Sergeant tells wrongful arrest case gardaí did 'very best with good intent'

A garda sergeant told the High Court officers did their "very best with good intent" for a woman who had been viciously beaten although, initially, they had not ruled out her fiancée as a person of interest in the investigation.

Sergeant tells wrongful arrest case gardaí did 'very best with good intent'

A garda sergeant told the High Court officers did their "very best with good intent" for a woman who had been viciously beaten although, initially, they had not ruled out her fiancée as a person of interest in the investigation.

Sgt Theresa Phillips was the supervising officer during a call-out to a report of the attack on Martha Kowalczyk outside her Carlow apartment on December 2, 2012.

Sgt Phillips was under cross-examination for a second day in a case by Ms Kowalczyk's fiancée, Gerald Jennings (aged 34), from Carlow, who claims he was wrongfully arrested, assaulted and detained on the night she was attacked.

The attacker turned out to be student Colvin Keogh (aged 26), The Paddocks, Carlow, who was later jailed for seven years after admitting assault causing her serious harm and sexual assault.

The Garda Commissioner and the State deny Mr Jennings' claims.

Mr Jennings' counsel, Mark Harty, said as supervising officer Sgt Phillips had not acted in accordance with protocol about preserving evidence at the scene of what could possibly have been a rape.

Ms Kowalczyk, who was knocked unconscious in the attack and her trousers partly pulled down by Keogh before he left, told the court in the immediate aftermath she did not know whether or not she had been raped.

Sgt Phillips said she was satisfied from speaking to Ms Kowalczyk that she had not been raped. However, she did later despatch officers to the hospital to which she had been taken to get a statement from her and preserve her clothing evidence in the assault matter.

She said officers did "our true and very best with good intent for this lady".

Within three days, they arrested Colvin Keogh at a train station as he appeared to be about to flee, she said. Counsel said he might have been caught a day or two earlier if "you had not thought it was Gerald Jennings" who carried out the assault.

Earlier, Mr Harty asked why a couple of hours after Mr Jennings was taken to the garda station was Sgt Phillips willing to consider letting him go in the care of his younger sister Catherine who had called to the station in a situation where she still thought he might be a suspect in the attack.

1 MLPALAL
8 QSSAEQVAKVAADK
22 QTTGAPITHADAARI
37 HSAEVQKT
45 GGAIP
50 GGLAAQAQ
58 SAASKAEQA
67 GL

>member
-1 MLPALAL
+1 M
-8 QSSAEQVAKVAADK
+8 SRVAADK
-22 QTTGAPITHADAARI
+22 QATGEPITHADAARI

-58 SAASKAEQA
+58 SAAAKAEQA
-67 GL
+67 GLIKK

Catherine Jennings was on her way at that time to the injured Ms Kowalczyk in Kilkenny Hospital, the court heard.

She said he had been arrested for public order offences outside the apartment not for assaulting his fiancée and if he had been released into the care of a suitable adult, there was nothing more gardaí could do about it.

The court heard Mr Jennings was arrested outside Ms Kowalczyk's apartment after he had been woken inside the apartment by gardaí who asked him to go outside, as his girlfriend had been seriously assaulted. They claim he reacted aggressively.

They claim he continued this aggression out on the street where he had to be pepper-sprayed in the eyes three times to subdue him before he was arrested.

Mr Harty put it to Sgt Phillips they got a drunk man to leave the apartment and then arrested him for public order offences. Sgt Phillips replied it was also possible to arrest someone under common law for breach of the peace inside the apartment.

Counsel said the sergeant formed the suspicion within the apartment he had attacked her. She replied she believed he was a person of interest and cautioned him after seeing a handbag in the apartment which they thought might have been taken in the assault on Ms Kowalczyk.

Adrian Byrne, a security man in Carlow's Med Bar on December 2, 2012, told the court that earlier that night, he had asked Gerald Jennings to leave the bar because he was too drunk. Mr Jennings threatened to beat him during exchanges they had, he said.

Mr Byrne, under cross-examination by Michael McDowell SC, for Mr Jennings, denied he had invented the beating up threat.

He agreed he had a criminal conviction for drug dealing, for which he got a suspended sentence.

He disagreed the beating up claim was "an invention to keep the gardaí happy". It is "not an invention, that is what happened", he said.

The case continues before a judge and jury.

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